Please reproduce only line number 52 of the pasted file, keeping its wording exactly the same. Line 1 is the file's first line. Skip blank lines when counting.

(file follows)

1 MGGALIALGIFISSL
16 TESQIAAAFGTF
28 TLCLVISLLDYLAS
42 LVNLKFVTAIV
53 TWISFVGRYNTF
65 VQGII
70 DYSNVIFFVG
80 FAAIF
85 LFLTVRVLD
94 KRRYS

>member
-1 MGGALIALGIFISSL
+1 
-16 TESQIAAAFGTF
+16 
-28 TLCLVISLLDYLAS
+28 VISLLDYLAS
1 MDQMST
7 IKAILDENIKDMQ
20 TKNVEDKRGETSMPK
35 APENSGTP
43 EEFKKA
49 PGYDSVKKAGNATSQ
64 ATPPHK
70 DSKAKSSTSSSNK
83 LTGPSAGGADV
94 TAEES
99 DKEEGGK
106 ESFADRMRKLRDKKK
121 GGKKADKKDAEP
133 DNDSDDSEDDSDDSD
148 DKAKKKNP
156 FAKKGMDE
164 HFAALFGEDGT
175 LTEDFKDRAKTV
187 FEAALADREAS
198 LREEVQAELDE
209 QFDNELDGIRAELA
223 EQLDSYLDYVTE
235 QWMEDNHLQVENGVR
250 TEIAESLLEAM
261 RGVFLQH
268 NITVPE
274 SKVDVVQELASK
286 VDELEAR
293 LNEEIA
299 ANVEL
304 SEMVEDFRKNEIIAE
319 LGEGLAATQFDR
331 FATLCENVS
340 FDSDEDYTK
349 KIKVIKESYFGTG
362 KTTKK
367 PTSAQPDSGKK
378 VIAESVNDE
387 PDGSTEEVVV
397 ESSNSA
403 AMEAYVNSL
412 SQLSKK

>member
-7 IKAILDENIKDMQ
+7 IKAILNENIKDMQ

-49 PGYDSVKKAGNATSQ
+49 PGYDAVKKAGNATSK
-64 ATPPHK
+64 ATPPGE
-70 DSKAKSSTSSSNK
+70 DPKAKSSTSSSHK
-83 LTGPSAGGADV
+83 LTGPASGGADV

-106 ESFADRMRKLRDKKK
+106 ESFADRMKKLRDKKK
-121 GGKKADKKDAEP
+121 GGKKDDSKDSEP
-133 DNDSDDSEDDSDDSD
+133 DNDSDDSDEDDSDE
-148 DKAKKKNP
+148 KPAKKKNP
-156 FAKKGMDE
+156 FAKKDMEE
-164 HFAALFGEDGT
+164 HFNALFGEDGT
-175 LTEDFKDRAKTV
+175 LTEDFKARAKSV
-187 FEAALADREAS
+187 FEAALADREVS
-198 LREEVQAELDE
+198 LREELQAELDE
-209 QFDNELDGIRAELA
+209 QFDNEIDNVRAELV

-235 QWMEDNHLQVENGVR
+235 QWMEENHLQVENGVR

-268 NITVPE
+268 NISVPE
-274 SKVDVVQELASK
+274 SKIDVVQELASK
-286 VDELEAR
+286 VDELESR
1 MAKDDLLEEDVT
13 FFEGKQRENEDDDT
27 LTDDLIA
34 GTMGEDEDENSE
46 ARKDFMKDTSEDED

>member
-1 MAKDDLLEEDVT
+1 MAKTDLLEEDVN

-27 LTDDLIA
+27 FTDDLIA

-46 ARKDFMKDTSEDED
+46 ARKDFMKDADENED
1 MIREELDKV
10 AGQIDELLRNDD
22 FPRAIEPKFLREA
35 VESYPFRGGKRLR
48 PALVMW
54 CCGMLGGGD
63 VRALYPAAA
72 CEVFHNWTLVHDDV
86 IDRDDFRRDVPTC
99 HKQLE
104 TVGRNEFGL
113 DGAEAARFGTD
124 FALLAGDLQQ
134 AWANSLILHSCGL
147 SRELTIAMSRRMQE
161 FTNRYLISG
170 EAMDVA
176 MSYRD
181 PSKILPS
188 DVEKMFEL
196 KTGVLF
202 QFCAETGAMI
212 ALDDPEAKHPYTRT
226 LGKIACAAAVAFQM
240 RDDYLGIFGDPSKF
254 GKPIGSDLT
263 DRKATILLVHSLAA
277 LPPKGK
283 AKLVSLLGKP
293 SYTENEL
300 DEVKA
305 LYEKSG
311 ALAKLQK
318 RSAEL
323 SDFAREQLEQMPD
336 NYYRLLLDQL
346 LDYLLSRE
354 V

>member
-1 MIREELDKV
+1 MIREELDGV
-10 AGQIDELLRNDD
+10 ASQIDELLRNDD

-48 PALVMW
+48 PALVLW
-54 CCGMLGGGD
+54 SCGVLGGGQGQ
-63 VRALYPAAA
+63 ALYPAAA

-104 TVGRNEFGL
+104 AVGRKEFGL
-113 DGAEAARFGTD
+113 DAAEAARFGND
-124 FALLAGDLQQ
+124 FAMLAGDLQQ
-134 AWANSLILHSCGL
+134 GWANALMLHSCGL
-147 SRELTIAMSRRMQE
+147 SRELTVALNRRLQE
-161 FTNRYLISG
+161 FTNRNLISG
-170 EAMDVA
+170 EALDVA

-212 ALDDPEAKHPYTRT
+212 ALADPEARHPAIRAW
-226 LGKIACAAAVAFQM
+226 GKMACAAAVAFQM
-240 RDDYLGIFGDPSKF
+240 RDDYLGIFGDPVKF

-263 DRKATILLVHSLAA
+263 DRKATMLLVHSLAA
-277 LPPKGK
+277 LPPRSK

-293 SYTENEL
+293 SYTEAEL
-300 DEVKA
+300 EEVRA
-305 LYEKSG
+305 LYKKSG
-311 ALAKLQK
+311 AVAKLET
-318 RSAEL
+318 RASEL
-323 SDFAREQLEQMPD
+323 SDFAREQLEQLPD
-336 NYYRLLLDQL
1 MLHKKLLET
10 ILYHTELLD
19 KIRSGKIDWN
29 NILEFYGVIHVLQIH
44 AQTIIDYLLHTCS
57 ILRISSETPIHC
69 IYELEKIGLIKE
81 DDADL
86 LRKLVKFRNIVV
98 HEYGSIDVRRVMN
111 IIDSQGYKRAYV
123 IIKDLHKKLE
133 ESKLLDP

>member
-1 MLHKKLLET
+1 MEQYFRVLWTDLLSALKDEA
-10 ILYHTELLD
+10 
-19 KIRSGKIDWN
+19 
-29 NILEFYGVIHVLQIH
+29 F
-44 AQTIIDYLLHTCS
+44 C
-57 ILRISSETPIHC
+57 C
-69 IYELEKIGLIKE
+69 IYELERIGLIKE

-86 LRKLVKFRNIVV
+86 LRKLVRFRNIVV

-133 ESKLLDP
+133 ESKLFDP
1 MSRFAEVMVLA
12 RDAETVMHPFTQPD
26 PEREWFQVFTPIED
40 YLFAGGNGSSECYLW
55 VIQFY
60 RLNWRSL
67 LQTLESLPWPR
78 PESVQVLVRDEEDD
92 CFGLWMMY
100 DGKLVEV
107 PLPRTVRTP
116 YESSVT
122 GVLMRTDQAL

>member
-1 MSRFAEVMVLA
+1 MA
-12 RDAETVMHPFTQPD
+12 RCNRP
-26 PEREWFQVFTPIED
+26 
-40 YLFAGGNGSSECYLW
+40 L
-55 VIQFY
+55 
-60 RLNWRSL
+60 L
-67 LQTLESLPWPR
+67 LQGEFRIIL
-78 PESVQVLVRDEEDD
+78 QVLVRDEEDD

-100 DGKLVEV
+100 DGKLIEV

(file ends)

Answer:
349 KIKVIKESYFGTG